If you’ve been ambivalent about college athletes being paid, the Southeastern Conference, the Atlantic Coast Conference, the Big 12, Conference USA, the American Athletic Conference and the Sun Belt should have sharpened your focus on the matter.
Despite the fact that more than 1,000 Americans are losing their life to the ravages of COVID-19 each day, these conferences and the august institutions they represent, have decided that the world cannot exist without college football. All other college football has been shelved for the year.
If there is any game that should be shelved for the duration of the pandemic, it is football.
It is the antithesis of social distancing. Obviously, the football draws a crowd, but even when the ball isn’t in play the offenses and defenses are huddling. And, when those big bodies collide, body fluids fly.
Don’t know if the term is still in use today, but we used to refer to huge hits as a “slobberknocker.” If you’re unfamiliar with the term, it doesn’t take much imagination to figure it out.
I’m pretty sure being showered with another person’s saliva doesn’t mesh well with Center for Disease Control guidelines for dealing with the virus.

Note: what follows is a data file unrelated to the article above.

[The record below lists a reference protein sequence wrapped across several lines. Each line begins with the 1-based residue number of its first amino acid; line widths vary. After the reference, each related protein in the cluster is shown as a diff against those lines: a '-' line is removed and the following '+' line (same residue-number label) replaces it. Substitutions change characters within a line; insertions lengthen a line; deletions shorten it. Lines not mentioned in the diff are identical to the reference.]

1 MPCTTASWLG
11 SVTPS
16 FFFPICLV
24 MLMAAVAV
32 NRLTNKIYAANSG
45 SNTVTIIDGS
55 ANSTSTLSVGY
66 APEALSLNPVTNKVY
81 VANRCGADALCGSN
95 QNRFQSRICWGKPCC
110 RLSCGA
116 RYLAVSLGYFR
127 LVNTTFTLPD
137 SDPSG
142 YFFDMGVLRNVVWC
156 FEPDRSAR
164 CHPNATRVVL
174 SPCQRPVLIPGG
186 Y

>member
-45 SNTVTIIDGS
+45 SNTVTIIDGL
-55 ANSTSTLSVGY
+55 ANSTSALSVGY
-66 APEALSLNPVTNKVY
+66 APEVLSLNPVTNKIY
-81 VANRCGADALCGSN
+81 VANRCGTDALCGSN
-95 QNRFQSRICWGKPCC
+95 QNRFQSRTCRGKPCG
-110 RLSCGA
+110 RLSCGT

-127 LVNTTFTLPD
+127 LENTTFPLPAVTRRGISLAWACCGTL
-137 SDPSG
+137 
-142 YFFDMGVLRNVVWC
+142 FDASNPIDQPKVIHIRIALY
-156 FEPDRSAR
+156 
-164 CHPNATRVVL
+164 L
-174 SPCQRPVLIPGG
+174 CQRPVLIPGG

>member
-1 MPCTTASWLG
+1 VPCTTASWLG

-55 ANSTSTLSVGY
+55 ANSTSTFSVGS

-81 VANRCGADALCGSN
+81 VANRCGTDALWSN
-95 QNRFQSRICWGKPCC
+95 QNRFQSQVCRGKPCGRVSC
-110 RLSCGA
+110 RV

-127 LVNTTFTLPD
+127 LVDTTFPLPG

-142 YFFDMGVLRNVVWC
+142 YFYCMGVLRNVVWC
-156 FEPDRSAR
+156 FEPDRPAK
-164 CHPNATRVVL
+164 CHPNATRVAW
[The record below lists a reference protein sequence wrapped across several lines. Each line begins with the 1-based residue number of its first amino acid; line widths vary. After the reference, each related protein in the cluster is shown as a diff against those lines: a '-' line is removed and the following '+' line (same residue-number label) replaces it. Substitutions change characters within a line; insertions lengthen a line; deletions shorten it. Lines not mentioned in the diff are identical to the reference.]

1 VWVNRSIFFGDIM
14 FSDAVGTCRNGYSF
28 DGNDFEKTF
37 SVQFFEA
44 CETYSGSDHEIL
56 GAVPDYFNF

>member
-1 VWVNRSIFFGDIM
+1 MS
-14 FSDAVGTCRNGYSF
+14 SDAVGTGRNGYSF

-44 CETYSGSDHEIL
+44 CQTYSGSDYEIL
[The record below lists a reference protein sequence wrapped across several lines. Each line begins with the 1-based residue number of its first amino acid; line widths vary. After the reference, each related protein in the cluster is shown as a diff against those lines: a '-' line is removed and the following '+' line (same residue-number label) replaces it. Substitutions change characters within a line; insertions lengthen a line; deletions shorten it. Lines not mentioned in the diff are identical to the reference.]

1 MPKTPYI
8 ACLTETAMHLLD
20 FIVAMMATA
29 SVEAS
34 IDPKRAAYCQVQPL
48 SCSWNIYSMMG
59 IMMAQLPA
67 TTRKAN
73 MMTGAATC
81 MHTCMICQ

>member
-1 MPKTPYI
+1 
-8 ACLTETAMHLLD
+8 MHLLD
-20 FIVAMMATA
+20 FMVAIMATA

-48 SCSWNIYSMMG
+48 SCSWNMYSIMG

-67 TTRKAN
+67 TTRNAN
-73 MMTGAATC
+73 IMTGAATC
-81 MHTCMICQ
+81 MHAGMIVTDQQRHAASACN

There is only one reason to proceed with football — notice I didn’t say one “good” reason.
Follow the money.
College football is a $4 billion industry.
Television makes big money from the college games. High profile coaches earn millions of dollars. Businesses in towns like Oxford, Mississippi, Norman, Oklahoma and Manhattan, Kansas rake in big dollars from the five or six home games each year.
Despite the fact that they drive this massive industry, get nothing but in-kind contributions.
Yeah, I know the argument. They get a free education.
They also put their health on the line every day. The student-athletes go to class every day. They practice. They attend meetings. They have offseason workouts. They travel around the country providing entertainment for millions and ultra-high paying jobs for a select few.
They don’t get a cut of the billions of dollars they help generate. And, at this point in time, I’m not sure there is enough money in the pie to adequately compensate players for their possible exposure to the disease.
Now, with no end to the pandemic in sight, they are being asked to further risk their health.
College presidents have made the claim that players are safer on campus than they would be in their home towns. OK, let’s accept that argument as true. If players are kept in a bubble on campus, that might be true.
However, that goes out the window when a team travels and faces another team.
If the colleges truly had the health of the student—athletes at heart, they’d cancel the season. We’ve lived without Broadway. We’ve lived without Saturday Night Live. We’ve survived a summer with virtually no baseball.
A break from football won’t kill us.
LES WINKELER is the former sports editor for the Southern Illinoisan. Contact him at firstname.lastname@example.org, on Twitter @LesWinkeler.
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